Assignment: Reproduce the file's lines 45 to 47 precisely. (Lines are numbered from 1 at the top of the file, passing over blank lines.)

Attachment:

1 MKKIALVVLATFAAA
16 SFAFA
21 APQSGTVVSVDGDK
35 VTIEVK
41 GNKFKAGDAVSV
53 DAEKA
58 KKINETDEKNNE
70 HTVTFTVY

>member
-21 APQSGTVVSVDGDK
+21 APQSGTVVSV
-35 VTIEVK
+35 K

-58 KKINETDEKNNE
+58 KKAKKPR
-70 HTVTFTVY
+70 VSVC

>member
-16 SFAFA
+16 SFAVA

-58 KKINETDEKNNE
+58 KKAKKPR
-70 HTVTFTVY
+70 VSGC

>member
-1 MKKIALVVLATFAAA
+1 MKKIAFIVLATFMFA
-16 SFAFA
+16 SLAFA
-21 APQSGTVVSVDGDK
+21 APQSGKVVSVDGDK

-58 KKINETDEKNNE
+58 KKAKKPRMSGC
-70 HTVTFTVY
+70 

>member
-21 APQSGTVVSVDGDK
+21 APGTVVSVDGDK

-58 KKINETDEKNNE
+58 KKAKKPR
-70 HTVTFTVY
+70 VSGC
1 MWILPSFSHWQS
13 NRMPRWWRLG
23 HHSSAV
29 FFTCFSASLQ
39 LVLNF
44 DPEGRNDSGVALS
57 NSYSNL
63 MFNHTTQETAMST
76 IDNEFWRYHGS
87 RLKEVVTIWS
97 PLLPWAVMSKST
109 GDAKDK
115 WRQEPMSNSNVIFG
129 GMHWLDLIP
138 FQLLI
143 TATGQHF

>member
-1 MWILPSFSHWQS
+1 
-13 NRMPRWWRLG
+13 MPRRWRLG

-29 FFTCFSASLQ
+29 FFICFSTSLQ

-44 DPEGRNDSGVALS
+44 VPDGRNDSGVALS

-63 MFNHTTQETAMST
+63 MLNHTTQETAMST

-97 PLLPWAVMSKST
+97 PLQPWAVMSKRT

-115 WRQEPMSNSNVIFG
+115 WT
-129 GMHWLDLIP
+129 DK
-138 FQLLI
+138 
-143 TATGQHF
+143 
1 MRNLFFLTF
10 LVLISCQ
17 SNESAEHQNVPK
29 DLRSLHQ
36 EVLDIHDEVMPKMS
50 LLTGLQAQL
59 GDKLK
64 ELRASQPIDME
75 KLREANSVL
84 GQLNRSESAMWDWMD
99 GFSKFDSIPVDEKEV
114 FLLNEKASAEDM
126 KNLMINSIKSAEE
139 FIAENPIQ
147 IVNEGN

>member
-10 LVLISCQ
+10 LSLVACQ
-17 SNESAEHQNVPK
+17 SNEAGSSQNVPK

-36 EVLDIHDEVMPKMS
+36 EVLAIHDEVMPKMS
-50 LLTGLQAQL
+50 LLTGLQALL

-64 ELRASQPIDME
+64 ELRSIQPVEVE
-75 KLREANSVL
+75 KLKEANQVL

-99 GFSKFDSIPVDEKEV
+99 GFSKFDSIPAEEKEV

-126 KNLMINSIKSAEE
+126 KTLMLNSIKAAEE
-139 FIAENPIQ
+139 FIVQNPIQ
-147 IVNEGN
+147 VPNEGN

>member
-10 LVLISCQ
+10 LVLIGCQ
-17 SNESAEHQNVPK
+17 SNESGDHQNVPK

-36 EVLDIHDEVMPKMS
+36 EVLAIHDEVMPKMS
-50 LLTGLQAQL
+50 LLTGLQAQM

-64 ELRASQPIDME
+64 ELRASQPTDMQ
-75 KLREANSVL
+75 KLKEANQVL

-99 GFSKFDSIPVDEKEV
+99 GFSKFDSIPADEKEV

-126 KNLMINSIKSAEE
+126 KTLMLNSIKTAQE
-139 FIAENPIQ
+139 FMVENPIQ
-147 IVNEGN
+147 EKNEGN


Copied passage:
23 HHSSAV
29 FFTCFSASLQ
39 LVLNF